“My, how you’ve grown.” Most childhoods are littered with this and similar proclamations from elderly relatives and, for most, the only appropriate response is to look coyly at one’s shoes, wishing the moment past and certainly doing absolutely nothing to allude to the phrase’s vaguely adult connotations.
But there’s nothing coy about Sonic Boom Six. This year sees the ska-punk outfit celebrate their seventh birthday with the release of their third studio album, City of Thieves. Making three studio albums is as much as most bands dare aspire to but this particular milestone is no simple tick in the box for the Manchester group.
Released on the band’s own label, Rebel Alliance Recordings, Back 2 Skool is the second single taken from City of Thieves following July’s The Concrete We’re Trapped Within. Sandwiched between the two single releases have been European tour dates and the small matter of opening the main stage at Leeds and Reading festivals.
In so many ways, 2009 is a proving to be landmark year for Sonic Boom Six as the band continues to grow in both stature and pedigree. The sound of City of Thieves balances the anti-establishment adolescent angst of punk with a depth that only seven years on the road and two prior albums can bring and the Back 2 Skool release reflects this musical maturity.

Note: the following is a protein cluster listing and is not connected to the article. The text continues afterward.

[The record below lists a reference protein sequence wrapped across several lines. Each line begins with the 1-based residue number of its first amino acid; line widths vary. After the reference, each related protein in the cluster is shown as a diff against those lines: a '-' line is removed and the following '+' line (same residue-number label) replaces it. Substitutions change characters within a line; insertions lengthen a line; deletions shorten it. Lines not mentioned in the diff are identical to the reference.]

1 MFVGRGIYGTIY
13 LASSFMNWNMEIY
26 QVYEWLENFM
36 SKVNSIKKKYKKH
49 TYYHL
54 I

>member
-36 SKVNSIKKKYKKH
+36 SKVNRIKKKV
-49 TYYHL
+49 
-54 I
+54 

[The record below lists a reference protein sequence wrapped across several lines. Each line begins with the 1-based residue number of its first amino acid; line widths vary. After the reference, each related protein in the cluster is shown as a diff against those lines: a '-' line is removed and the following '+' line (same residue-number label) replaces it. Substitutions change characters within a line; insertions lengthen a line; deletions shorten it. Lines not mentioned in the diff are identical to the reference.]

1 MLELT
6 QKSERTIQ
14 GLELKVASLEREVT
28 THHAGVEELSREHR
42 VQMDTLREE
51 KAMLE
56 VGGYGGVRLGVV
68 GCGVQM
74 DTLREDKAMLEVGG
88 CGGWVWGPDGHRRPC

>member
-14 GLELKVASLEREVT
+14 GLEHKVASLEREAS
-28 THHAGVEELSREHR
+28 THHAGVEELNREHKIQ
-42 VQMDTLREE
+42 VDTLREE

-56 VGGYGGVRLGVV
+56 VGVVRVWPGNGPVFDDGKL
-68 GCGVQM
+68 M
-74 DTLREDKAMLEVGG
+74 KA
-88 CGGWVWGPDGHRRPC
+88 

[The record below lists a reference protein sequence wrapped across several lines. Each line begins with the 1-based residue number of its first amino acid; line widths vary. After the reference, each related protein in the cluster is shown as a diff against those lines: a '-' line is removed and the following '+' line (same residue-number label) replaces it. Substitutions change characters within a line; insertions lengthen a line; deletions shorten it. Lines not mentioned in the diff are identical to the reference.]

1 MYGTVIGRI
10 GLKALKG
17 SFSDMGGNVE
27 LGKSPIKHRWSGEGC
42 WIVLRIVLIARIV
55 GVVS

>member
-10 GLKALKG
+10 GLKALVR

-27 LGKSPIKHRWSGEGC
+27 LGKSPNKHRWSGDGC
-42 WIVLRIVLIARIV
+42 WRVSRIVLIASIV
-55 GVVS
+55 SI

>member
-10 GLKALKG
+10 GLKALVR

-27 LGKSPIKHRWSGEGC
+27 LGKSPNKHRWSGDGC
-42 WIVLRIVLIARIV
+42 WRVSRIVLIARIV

The lead track is a masterclass in urban sassiness – a gritty 21st century counterpart to Madness’s schoolyard classic Baggy Trousers and containing all of Sonic Boom Six’s trademark energy. Guitars rhyme and bounce and fight with the percussion for playground bragging rights whilst Laila K’s unmistakable voice crowns the heady mix. Second track, The Dangers of Rock’n'Roll, is classic SB6; a casual marriage of ska influences and punk rock sensibilities bursting with life, flavour and urban knowhow.
The third song on the CD is an acoustic offering and it is a gem. Floating Away is neatly constructed, effortlessly delivered and is also the final track of City of Thieves. It joins Back 2 Skool and the Dangers of Rock’n'Roll in around ten minutes of music which eloquently illustrates the depth and skill embodied in Sonic Boom Six.
In these ten minutes, there is light and dark, love and hate, crashing breakers and still waters. All the colours of the rainbow are here and the band’s legendary appetite for hard work and harder partying seems to be paying off with music of resonance and consequence.
Sonic Boom Six have outlived so many contemporaries, in Manchester and far beyond, and signs are there’s yet better to come. My, how they’ve grown.